Too bad if you missed the return of New Pagans in 2021. We shouldn’t gloat, but hey, it was monumental. It was all the stuff you had yearned for in the silent months before – volume, roaring communion and festival kicks. New Pagans came onto the stage and called it. It was time, again, to be alert. To transmit fierce ideas in a public place. To cook up the synapses and release the joy.
That was the order of their Stendhal Festival gig. No chance for a production fix or a soundcheck. New Pagans rocked up on a Saturday night to the Stevie Martin Stage, just as the dark was looming, the night temperature was falling and the audience was getting loaded. They plugged in the gear, concealed the nerves and played a tune that always excites the people: ‘It’s Darker’.
The band didn’t fully appreciate it at the time, but they created what the writer Spalding Gray called “a perfect moment”. Every fragment of circumstance was in the right place. New Pagans were remembering the music the brought them here. They honoured Fugazi, Sonic Youth, Kurt and those early PJ Harvey records. Also, the festival crew was serving them well with decibels, stage lights and hazers. It really was ideal.
Cahir, Claire, Allan and Conor have played in various bands and have encountered many difficulties. So they can manifest ease and cool, even if they are inwardly anxious. Yet after the gig, Cahir O’Doherty started listing all the errors and stuff that might have improved the live show. But then he realised that he should back away from the critique. Even he came to admit that Stendhal had been a glorious comeback, an affirmative jolt.
Also, the astonishing part of the gig wasn’t really about the playing. It was Lyndsey McDougall, big boots and giant voice, hair in disarray. Daughter of a preacher man, she was spitting out alternative histories. Channeling the heroine voices of Lily Yeats and Charlotte Perkins Gilman. Remembering the Donegal Industrial Fund and wise to the power of Kim Gordon. Singing about the call of emancipation and the forces that would constrain it. Some of this came out in clear, reasoned lines but she was not averse to the wild authority of the roar.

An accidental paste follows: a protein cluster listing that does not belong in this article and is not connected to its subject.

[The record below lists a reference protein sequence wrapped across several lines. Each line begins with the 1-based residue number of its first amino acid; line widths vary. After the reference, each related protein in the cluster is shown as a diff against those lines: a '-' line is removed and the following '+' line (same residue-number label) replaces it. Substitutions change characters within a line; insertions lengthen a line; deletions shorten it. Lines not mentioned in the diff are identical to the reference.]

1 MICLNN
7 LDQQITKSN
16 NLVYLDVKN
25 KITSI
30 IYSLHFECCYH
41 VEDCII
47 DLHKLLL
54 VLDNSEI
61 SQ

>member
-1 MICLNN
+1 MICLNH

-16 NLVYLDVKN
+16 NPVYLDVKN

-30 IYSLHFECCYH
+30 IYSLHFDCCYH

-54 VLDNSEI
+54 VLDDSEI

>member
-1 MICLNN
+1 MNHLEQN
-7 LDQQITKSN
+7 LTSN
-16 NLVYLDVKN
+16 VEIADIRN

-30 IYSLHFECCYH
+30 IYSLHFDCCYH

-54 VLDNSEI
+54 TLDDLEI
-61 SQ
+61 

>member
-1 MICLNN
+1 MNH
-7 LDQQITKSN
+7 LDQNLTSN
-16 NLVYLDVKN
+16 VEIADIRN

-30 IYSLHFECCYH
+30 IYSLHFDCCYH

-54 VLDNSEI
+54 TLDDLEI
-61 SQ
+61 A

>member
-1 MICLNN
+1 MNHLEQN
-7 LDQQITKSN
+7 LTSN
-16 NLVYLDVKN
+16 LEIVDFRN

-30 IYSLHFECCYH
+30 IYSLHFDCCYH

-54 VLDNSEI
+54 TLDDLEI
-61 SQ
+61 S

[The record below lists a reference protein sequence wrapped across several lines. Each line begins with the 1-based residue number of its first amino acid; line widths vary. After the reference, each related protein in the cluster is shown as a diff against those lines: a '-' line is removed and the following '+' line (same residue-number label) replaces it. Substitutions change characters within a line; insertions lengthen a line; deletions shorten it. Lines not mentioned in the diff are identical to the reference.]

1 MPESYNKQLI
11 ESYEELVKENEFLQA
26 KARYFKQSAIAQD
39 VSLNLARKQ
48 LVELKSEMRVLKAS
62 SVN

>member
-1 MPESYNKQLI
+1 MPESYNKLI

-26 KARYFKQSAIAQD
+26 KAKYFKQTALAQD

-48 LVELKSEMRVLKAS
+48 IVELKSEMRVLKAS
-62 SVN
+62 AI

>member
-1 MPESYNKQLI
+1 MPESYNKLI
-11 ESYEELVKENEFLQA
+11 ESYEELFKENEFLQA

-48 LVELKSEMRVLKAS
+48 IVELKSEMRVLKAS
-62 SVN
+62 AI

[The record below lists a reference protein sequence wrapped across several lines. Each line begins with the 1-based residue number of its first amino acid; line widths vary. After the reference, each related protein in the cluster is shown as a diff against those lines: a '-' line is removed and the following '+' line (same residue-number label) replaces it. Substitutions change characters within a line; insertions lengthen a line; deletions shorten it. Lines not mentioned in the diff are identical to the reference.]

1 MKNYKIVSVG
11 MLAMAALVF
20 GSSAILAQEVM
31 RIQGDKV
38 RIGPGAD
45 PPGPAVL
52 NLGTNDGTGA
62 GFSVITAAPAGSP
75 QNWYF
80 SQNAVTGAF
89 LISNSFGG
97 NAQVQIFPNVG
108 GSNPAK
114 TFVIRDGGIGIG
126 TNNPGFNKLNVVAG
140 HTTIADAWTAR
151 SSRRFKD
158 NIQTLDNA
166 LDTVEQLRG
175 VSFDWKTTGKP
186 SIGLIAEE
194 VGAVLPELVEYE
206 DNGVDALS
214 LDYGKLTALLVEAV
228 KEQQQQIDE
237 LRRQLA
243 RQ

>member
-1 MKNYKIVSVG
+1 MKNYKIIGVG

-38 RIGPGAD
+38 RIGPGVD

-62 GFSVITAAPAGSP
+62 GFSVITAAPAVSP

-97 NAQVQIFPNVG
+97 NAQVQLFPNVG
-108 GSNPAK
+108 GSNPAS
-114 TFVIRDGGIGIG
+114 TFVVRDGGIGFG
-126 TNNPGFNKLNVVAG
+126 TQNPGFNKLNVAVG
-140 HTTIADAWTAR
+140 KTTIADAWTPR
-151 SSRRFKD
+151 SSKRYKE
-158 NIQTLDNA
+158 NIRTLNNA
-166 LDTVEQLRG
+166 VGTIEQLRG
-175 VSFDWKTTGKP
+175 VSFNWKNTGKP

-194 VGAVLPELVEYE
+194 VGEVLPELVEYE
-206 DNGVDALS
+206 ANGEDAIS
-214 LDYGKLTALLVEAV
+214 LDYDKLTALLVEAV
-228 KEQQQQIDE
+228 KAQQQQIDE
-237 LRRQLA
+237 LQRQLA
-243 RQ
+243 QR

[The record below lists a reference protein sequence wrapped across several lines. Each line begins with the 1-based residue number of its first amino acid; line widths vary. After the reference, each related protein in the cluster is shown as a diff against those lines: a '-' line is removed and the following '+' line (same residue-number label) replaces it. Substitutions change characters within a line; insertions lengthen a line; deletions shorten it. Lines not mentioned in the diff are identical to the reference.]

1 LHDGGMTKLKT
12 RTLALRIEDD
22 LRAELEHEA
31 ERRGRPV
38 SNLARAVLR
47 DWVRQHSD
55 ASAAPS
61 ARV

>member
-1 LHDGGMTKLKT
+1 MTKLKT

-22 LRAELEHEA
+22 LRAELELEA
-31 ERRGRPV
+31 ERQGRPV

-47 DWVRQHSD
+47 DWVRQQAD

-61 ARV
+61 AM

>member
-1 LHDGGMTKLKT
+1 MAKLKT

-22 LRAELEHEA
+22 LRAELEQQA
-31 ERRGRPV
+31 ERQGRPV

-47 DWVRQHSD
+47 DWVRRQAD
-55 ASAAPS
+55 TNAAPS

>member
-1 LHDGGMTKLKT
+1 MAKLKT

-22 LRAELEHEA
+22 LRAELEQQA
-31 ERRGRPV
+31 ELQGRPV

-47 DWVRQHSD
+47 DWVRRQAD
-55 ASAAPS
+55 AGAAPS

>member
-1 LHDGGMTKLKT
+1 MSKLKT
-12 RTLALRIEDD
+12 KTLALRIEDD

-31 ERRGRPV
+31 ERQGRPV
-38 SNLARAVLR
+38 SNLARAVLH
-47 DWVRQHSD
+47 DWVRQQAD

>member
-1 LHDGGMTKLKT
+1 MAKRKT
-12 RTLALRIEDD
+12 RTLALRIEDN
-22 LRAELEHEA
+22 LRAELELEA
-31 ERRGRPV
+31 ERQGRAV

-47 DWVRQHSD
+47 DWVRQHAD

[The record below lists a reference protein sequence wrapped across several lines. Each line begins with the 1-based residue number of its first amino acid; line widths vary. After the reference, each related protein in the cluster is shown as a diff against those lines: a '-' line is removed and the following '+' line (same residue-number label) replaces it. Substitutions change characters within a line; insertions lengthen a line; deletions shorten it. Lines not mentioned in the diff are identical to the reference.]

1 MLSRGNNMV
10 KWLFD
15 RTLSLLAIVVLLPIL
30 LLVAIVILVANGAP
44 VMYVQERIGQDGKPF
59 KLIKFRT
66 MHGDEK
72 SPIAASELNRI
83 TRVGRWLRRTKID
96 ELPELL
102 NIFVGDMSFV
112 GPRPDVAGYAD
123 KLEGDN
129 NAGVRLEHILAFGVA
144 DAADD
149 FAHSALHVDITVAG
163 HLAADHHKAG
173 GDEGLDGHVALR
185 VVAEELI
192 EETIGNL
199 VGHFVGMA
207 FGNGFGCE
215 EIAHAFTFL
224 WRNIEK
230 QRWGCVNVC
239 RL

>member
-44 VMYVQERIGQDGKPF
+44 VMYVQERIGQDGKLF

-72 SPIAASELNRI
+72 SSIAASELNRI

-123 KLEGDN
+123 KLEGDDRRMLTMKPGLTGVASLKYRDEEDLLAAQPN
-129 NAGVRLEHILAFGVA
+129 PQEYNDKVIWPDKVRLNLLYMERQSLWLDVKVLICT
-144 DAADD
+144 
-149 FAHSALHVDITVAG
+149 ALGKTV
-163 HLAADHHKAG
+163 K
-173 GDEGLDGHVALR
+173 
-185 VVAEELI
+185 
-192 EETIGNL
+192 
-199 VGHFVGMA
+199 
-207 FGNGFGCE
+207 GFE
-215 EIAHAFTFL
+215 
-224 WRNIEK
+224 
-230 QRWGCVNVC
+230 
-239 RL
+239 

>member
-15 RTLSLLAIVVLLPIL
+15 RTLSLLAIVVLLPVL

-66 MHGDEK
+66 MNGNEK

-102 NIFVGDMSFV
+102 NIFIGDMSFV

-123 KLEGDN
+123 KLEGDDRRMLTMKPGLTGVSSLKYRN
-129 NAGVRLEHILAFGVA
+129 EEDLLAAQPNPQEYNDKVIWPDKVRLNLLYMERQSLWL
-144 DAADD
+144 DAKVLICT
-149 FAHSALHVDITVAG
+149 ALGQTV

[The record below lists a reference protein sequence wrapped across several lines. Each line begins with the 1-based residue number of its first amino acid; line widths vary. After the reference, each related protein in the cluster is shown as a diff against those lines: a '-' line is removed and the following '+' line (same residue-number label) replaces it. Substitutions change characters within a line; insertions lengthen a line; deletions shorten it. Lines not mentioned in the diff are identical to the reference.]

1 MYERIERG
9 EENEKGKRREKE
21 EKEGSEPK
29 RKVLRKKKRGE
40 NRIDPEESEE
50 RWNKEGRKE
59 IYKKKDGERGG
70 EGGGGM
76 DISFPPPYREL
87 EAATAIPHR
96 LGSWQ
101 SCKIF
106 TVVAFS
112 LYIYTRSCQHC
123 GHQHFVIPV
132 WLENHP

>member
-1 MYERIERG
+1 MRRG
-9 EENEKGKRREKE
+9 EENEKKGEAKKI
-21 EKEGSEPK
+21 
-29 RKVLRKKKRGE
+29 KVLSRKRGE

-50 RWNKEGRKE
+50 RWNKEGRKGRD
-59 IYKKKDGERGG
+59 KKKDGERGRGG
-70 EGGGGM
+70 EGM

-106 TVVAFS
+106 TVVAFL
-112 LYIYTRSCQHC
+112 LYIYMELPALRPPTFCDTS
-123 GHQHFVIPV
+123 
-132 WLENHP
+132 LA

All this from an artist that had not been exposed to rock and roll until her late teens. Raised in Enniskillen, she had been taught that the devil worked his infernal power through music – that the form had been his job in Heaven before he moved to the dark side. So she had given this stuff a swerve. When she first heard popular music it was practically illicit. And so there is uncommon perspective in Lyndsey’s art. She doesn’t have the grammar of rock and roll in her bearing. She moves like a stranger in this music – oddly spasmodic, sometimes quiet and still, mostly compelling. An original force.
Lyndsey and Cahir O’Doherty are the appointed talkers. They first met in the Cellar Bar at Draperstown over ten years ago. Cahir was onstage, fronting Derry act Fighting With Wire and this writer was introducing the gig for a radio show. Since that auspicious evening, they have become a family, joined by the arrivals of children Maisie Eliza and Odhrán Cahir. They converse like an excellent tag team, doubling up on wit, smarts, idealism and scything remarks.
We talk about ‘It’s Darker’, originally inspired by a nasty encounter at a party, when a boorish guy shouted down Lyndsey, refusing the validity of her thoughts. But like many great songs, it has evolved. When they played it it at Stendhal, it was like a purging of negative voices, a repudiation of the trolls, the deniers, the departments of misinformation, the brute discourse in the world. ‘It’s Darker’ is now an important alarm call. It names the demons and it resonates, massively.
Lyndsey: “That’s what’s lovely about songs. Sometimes when we write them, we don’t really know what they’re about. It’s not ’til you’ve recorded it and you’re listening back, you go, ah, that’s what that is. It’s like that saying: you can’t see the wood when you’re in the trees. But you just go with your gut, your instinct.